NK cells in pancreatic cancer demonstrate impaired cytotoxicity and a regulatory IL-10 phenotype
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Colleges, School and Institutes
Pancreatic ductal adenocarcinoma (PDAC) is one of the most common tumor subtypes and remains associated with very poor survival. T cell infiltration into tumor tissue is associated with improved clinical outcome but little is known regarding the potential role of NK cells in disease control. Here we analyze the phenotype and function of NK cells in the blood and tumor tissue from patients with PDAC. Peripheral NK cells are present in normal numbers but display a CD16hiCD57hi phenotype with marked downregulation of NKG2D. Importantly, these cells demonstrate reduced cytotoxic activity and low levels of IFN-γ expression but instead produce high levels of intracellular IL-10, an immunoregulatory cytokine found at increased levels in the blood of PDAC patients. In contrast, NK cells are largely excluded from tumor tissue where they display strong downregulation of both CD16 and CD57, a phenotype that was recapitulated in primary NK cells following co-culture with PDAC organoids. Moreover, expression of activatory proteins, including DNAM-1 and NKP30, was markedly suppressed and the DNAM-1 ligand PVR was strongly expressed on tumor cells. As such, in situ and peripheral NK cells display differential features in patients with PDAC and indicate local and systemic mechanisms by which the tumor can evade immune control. These findings offer a number of potential options for NK-based immunotherapy in the management of patients with PDAC.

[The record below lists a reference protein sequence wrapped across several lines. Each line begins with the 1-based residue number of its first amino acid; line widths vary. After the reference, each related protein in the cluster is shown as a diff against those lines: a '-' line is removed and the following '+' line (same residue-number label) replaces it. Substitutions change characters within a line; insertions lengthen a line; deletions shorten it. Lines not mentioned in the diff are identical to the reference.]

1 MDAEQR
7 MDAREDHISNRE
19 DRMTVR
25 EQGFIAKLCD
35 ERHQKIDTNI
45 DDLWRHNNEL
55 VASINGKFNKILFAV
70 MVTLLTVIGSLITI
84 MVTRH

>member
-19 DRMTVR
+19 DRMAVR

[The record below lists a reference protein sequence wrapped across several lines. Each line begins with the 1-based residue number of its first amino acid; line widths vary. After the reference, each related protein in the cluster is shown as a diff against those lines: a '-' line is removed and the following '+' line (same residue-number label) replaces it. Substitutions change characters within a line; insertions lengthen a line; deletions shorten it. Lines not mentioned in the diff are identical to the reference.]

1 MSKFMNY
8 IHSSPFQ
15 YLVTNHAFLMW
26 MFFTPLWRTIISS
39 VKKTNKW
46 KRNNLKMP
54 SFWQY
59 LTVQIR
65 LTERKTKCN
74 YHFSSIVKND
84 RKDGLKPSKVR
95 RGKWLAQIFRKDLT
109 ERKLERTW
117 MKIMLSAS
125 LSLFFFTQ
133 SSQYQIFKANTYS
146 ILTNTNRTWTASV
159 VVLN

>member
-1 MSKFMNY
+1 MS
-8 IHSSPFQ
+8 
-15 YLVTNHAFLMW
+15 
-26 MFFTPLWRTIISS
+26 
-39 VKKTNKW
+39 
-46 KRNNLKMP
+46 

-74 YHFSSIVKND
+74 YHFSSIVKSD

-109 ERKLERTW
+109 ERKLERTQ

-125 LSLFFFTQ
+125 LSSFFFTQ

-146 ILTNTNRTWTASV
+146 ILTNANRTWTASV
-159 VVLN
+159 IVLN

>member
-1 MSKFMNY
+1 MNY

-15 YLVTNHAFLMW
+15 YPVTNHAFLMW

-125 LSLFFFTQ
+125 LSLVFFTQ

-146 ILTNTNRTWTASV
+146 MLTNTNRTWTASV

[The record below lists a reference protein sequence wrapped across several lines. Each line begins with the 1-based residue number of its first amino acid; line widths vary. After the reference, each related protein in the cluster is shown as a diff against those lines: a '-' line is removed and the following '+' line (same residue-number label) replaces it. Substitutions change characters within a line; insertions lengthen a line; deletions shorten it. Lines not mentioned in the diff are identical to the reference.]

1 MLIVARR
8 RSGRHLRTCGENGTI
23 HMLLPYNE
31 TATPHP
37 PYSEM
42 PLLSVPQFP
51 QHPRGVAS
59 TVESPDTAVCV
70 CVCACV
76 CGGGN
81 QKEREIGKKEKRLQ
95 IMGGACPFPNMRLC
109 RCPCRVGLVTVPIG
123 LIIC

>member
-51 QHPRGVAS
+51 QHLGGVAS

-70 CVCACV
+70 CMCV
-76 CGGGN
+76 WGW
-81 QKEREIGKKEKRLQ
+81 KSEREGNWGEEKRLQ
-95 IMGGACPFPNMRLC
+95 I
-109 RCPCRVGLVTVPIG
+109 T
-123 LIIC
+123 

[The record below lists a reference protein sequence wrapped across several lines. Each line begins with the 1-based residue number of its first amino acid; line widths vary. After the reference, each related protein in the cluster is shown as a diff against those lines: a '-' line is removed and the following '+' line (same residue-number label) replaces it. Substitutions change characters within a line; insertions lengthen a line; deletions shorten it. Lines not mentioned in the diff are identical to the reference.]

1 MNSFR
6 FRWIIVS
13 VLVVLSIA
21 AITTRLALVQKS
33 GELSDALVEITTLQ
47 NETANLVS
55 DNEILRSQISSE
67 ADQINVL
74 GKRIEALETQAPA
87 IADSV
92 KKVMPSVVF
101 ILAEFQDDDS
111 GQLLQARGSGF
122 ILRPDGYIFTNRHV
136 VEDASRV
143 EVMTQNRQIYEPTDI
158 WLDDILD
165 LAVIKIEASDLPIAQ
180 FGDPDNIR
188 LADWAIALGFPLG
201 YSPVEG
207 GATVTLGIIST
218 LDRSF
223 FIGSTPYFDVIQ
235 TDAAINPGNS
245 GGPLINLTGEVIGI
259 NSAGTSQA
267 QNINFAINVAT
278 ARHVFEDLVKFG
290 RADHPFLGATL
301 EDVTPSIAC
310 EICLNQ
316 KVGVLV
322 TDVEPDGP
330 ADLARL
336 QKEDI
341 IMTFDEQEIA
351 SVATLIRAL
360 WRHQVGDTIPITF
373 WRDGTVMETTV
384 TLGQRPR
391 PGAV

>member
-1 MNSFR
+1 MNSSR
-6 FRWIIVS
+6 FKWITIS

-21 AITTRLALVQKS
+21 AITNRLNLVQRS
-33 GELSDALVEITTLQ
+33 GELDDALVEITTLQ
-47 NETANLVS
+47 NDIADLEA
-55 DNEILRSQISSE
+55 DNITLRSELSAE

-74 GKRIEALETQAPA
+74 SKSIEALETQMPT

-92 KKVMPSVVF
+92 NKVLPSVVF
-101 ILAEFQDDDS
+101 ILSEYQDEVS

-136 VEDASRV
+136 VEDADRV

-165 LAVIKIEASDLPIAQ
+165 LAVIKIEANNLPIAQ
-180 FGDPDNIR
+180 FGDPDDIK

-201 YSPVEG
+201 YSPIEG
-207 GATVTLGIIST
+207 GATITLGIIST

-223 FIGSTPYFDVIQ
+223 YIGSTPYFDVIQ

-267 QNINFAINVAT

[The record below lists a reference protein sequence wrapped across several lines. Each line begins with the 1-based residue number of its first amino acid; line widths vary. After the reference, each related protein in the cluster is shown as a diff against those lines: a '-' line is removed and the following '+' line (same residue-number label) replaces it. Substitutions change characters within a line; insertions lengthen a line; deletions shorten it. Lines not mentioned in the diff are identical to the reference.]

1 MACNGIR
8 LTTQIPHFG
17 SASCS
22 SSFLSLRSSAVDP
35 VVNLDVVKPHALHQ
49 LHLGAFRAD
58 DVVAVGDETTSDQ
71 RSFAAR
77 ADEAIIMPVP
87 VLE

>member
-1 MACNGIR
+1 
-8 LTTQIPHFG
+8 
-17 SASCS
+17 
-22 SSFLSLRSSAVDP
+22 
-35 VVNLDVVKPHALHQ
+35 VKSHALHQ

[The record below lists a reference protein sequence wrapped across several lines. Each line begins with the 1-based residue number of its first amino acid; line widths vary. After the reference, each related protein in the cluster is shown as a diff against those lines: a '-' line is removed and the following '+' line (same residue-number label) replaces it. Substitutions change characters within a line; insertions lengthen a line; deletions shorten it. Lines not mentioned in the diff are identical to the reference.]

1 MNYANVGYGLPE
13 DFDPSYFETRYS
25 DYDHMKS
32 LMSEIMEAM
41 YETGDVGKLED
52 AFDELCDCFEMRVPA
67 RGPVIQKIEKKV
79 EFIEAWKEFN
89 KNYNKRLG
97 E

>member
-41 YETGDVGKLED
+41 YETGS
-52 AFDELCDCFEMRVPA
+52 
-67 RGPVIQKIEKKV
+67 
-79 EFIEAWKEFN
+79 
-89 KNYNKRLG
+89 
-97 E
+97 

|Publication status||Published - 19 Nov 2020|